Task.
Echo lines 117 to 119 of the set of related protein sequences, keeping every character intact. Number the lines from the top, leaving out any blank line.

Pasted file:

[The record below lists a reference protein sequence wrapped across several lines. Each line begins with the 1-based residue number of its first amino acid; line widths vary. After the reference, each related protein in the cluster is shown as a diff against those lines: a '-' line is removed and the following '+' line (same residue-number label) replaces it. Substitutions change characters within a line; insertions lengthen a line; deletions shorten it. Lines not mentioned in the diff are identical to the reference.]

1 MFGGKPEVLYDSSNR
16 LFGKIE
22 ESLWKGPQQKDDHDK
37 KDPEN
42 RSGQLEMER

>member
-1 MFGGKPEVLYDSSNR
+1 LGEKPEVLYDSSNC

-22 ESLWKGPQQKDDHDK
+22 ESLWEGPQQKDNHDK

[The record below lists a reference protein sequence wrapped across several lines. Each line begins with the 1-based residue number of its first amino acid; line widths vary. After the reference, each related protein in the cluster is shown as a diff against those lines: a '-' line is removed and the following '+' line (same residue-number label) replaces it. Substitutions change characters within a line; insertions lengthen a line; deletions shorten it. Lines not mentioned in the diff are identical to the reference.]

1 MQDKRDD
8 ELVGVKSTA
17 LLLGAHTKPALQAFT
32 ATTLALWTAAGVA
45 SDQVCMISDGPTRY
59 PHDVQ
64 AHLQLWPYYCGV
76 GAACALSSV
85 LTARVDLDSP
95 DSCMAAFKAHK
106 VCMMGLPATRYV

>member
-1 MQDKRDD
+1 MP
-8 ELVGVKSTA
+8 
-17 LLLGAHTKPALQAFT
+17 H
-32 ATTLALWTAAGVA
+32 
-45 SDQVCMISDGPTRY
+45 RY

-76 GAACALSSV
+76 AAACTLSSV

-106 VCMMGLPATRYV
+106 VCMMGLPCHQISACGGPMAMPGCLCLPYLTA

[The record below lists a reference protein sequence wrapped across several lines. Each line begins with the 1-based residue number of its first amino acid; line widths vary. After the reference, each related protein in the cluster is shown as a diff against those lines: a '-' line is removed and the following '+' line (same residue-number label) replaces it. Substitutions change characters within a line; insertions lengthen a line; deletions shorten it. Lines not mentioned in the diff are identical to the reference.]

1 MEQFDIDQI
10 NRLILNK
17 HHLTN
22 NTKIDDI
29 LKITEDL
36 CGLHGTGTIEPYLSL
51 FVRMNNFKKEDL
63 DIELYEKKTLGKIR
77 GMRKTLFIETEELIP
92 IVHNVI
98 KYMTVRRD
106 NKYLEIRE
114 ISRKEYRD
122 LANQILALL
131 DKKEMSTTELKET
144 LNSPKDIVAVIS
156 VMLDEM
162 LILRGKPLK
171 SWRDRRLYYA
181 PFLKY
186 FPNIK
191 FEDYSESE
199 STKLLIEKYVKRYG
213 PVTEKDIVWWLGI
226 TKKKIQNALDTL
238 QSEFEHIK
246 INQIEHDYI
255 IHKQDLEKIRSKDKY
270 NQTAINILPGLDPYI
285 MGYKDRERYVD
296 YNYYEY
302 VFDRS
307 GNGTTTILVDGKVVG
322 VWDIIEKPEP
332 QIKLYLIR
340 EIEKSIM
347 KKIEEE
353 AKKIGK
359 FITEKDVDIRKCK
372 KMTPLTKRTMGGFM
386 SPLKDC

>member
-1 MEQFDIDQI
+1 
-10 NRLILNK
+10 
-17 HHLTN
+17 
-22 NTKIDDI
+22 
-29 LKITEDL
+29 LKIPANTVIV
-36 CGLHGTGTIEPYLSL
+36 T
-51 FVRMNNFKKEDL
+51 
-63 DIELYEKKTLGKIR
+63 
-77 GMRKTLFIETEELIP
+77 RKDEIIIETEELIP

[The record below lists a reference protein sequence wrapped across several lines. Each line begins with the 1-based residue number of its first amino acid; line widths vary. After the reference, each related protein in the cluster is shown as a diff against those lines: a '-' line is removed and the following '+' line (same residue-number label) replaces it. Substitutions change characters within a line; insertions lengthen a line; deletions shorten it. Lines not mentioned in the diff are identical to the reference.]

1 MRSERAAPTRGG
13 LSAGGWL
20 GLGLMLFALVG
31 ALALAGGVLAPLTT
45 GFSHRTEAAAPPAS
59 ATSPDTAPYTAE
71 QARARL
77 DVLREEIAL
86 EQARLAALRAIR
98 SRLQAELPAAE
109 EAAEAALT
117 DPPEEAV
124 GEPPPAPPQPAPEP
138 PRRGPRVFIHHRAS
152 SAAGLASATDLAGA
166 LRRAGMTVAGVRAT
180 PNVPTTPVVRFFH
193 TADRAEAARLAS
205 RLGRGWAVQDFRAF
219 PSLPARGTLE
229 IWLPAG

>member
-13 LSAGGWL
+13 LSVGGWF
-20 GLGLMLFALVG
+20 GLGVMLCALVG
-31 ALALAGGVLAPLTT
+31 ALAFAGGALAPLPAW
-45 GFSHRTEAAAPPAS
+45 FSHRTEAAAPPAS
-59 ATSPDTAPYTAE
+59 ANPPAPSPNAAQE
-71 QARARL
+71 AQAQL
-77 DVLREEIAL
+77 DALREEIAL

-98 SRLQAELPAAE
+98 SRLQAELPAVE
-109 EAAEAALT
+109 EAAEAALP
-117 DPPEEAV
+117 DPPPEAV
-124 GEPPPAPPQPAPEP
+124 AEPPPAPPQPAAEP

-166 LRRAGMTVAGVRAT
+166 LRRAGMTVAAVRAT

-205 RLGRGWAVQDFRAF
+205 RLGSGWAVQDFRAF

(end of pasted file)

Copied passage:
180 PNVPTTPVVRFFH
193 TADRAEAARLAS
205 RLGRGWAVQDFRAF